Press Releases & Statements
U.S. Ambassador Joins Media, NGO’s and Representatives of the Federal Government in Highlighting the Need to End Human Trafficking
Mexico City, August 1, 2012—Reiterating the U.S. government’s strong commitment to combating human trafficking, Ambassador Anthony Wayne on Tuesday night attended the premiere of Invisible Slaves, a film to be aired by MTV Latino America that tells the personal stories of four victims of the illegal trade. The production was supported in part through financial assistance by the government of the United States. It is part of a greater campaign called “Your Voice: Alliance Against Human Trafficking in Mexico,” which is the product of a partnership between the Pan American Development Foundation (PADF), the private sector, and Mexican government entities including the Secretariat of Communications and Transportation (SCT) and National Commission on Human Rights (CNDH).
After having discussed the campaign with actress Kate del Castillo (an anti-human trafficking activist who was appointed an Ambassador for the CNDH in 2009) and CNDH official Fernando Batista at the event, which was attended by many prominent entertainers and communicators, Ambassador Wayne said, “The moving stories presented in this documentary remind us of the tragic toll that human trafficking exacts not only on the victims themselves, but also on their families and on society as a whole. I commend members of the media who use the valuable resources at their disposal to inform members of society of the harm that trafficking in persons causes, and to convince citizens to do their part to reject and combat this illegal and immoral trade.”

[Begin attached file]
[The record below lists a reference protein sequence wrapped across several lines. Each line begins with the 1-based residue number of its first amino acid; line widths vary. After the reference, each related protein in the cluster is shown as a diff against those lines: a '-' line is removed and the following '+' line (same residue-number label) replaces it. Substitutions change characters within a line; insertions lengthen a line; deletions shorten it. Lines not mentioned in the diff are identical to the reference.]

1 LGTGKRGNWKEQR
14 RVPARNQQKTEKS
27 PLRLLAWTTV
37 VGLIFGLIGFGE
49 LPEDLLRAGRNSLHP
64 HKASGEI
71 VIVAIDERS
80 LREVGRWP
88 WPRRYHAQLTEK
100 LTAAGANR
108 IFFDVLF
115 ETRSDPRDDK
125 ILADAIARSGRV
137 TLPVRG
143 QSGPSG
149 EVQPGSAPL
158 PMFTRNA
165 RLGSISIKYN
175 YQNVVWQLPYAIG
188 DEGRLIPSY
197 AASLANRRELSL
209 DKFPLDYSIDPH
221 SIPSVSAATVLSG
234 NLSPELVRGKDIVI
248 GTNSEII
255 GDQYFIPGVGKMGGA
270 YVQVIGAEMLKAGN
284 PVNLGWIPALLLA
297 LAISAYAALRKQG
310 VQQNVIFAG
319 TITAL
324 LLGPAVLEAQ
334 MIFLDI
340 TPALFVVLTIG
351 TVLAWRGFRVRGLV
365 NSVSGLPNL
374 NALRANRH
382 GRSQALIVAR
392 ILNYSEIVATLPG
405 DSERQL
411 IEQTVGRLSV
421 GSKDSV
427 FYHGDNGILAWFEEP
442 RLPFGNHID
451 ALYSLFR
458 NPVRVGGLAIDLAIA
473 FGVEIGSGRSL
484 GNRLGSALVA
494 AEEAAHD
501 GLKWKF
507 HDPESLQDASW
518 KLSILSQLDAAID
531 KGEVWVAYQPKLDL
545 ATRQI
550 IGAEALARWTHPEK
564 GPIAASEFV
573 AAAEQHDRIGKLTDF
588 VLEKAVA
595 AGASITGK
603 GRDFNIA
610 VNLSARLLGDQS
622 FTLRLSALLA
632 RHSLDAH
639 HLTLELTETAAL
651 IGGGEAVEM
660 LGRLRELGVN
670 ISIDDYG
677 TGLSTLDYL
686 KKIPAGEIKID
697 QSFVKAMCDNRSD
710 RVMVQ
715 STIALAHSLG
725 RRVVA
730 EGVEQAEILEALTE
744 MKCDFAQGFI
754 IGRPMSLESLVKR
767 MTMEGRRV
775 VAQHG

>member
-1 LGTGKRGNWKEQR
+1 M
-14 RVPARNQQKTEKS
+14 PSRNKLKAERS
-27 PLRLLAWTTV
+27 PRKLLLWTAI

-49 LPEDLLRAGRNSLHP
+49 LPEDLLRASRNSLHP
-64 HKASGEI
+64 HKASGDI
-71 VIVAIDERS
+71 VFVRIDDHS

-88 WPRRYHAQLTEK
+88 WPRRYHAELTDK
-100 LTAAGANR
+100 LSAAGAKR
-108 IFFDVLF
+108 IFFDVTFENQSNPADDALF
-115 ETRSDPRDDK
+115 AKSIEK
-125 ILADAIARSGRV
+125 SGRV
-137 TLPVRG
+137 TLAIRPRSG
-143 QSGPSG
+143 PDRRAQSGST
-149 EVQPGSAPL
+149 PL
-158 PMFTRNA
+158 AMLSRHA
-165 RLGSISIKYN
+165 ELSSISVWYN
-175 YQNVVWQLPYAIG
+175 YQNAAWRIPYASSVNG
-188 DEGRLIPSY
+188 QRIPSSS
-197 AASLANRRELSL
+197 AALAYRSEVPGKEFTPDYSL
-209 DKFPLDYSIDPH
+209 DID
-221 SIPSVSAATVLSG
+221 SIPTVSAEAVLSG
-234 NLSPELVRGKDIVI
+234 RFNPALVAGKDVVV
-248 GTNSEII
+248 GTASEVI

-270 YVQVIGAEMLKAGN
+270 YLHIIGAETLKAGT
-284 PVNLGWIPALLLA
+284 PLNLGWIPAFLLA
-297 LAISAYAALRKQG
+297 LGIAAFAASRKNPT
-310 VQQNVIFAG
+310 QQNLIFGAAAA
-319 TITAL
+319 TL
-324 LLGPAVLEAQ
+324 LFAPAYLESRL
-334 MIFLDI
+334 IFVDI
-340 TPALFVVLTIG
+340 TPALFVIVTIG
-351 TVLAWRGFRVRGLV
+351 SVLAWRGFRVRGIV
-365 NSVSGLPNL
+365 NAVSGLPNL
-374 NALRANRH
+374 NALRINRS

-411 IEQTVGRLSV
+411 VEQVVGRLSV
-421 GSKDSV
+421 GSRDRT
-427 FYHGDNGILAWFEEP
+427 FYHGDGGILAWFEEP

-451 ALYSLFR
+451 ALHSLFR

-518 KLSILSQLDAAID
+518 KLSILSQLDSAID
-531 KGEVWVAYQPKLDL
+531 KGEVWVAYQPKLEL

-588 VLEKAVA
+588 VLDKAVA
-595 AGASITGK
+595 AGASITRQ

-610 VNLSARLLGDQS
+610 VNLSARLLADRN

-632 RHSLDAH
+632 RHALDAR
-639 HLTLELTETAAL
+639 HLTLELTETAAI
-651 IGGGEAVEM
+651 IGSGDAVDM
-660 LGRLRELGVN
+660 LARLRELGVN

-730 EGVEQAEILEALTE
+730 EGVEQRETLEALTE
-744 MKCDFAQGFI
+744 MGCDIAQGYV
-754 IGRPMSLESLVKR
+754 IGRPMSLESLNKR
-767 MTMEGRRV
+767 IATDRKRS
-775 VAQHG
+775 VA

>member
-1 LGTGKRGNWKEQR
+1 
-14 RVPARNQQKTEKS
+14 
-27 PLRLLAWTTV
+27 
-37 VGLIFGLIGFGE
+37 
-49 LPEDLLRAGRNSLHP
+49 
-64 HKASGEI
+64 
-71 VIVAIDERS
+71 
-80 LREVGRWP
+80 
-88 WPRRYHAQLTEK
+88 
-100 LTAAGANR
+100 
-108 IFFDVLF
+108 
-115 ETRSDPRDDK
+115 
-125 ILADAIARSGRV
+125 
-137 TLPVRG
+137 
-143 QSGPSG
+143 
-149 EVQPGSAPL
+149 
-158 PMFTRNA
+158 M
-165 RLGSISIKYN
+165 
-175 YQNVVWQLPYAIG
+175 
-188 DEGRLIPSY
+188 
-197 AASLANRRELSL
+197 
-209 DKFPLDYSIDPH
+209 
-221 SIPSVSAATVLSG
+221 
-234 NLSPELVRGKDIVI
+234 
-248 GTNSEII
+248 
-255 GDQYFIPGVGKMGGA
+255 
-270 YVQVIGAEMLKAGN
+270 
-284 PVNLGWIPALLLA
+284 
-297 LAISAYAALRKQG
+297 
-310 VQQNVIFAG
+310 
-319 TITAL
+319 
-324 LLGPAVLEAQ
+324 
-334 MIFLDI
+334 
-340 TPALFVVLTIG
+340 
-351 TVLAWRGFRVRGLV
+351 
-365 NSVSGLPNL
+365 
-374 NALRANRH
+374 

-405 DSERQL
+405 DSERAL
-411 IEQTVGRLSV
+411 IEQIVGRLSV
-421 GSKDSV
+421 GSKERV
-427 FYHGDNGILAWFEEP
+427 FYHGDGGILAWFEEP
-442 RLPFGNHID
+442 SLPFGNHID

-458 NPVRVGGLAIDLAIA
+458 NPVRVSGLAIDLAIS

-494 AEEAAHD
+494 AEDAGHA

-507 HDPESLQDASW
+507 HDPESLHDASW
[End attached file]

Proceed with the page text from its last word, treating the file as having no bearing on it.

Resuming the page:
In describing their campaign, PADF Senior Programs Director said, “In Mexico we are confronted not only with a human trafficking problem, but also with a growing epidemic that is destroying the lives of tens of thousands of youths. Through PADF’s partnership with MTV Latin America, this documentary provides a way to effectively communicate preventive messages that can reach vulnerable groups, especially children and youth, and alert them of the dangers. It also supports the efforts of Mexico’s national and local governments to partner more closely with civil society and the business community to reverse this modern form of slavery.”
The production of Invisible Slaves was supported in part by a grant of the U.S. Department of State’s Office to Monitor and Combat Trafficking in Persons.